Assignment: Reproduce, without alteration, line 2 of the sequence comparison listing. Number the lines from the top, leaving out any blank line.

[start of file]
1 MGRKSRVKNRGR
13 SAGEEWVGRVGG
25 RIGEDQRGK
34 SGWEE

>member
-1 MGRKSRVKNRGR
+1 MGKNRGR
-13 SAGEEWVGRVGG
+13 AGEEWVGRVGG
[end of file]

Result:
13 SAGEEWVGRVGG